There have been exceptions. A certain RLS comes to mind. Yes, the next generation of Stealth Hasidim has begun to arrive!
A week ago, my SigOth (i.e. Significant Other) and I were at a hasidic bar mitzvah. Afterwards, we were kindly invited to have lunch over at the bar mitzvah boy’s house. As we were getting to know the various members of the extended family and trying to figure out who was what, religiously, my SigOth asked a married couple if they, like the bar mitzvah boy’s parents and grandparents, were hasidim. They answered that they were hasidim but they were ‘under-cover’… that is, while they defined themselves as hasidim, they did not overtly dress or speak like hasidim. They were, in effect, ‘plainclothes’ hasidim.
It occurred to me that we knew a few people like that. And the more I thought about it, the more I realized that my SigOth and I were also, to a some extent… ‘Stealth Hasidim!’
You’d never know it to look at us. You won’t see payess, a shreimel or a bekishe being worn… at least not yet… not even a black Borsalino fedora. We look frum, I suppose… but not ‘ultra-Orthodox’ (I hate that term)!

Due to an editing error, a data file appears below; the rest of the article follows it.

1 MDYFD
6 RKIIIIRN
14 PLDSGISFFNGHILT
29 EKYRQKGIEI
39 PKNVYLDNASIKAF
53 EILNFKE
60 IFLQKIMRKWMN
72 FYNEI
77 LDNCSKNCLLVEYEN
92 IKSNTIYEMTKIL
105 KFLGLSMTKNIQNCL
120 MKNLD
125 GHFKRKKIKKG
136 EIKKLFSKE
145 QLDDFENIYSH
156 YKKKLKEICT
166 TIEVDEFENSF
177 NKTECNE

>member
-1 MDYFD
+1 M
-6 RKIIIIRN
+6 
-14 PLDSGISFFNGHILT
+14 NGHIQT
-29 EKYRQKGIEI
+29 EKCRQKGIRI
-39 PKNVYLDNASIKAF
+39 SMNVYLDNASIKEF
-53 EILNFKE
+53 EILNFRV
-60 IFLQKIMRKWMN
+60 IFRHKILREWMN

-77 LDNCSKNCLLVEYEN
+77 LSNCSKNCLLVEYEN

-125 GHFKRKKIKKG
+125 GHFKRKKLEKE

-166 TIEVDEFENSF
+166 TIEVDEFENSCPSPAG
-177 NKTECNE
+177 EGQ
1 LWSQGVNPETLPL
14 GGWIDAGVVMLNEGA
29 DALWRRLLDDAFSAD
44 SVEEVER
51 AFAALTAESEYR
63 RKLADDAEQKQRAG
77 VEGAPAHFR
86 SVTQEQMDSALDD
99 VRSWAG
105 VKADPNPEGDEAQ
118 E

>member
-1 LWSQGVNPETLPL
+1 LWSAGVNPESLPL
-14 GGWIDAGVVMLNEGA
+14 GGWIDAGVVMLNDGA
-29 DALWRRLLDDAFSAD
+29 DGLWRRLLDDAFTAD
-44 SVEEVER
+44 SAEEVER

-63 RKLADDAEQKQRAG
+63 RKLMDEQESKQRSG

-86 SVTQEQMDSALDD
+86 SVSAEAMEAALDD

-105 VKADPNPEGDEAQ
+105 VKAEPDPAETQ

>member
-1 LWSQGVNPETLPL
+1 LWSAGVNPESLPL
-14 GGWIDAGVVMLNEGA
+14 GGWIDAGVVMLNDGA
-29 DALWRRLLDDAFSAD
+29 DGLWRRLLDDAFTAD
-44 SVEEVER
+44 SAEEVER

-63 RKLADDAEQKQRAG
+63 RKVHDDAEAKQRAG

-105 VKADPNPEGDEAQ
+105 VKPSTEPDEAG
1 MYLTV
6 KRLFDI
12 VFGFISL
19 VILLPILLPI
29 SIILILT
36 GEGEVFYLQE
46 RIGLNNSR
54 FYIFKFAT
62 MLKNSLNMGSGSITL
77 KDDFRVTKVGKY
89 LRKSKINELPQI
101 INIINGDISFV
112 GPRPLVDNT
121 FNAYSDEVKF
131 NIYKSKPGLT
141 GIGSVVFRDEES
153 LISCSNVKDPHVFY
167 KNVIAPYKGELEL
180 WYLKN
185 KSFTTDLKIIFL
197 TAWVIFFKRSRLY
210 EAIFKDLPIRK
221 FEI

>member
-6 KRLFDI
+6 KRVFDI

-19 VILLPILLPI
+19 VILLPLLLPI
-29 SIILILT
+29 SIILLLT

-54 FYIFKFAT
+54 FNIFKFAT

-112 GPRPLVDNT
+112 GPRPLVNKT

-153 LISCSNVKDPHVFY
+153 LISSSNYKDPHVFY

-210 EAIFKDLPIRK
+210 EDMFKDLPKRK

So the thought of us being Stealth Hasidim holds an enormous appeal for me!
For example, we both dress conservatively, but not out of the 18th or 19th century.
Aside from a hat (a greek fisherman’s cap, btw, not a black fedora), a yarmulke and a sheitel, I don’t know that a non-Jew would instantly spot us as Orthodox.
So, Gentile World (i.e. 98.3% of the population out there!), be aware that the nice conservatively dressed people next to you on the sidewalk or the grocery store or the coffee shop may not be who or what they appear. Outwardly, they might be missing the fur hats and side curls and long coats… but inside, they may be not a heck of a lot different from those bearded ‘ultra-Orthodox’ Jews you sometimes see in the movies or on TV.
They may be us! They may be… Stealth Hasidim!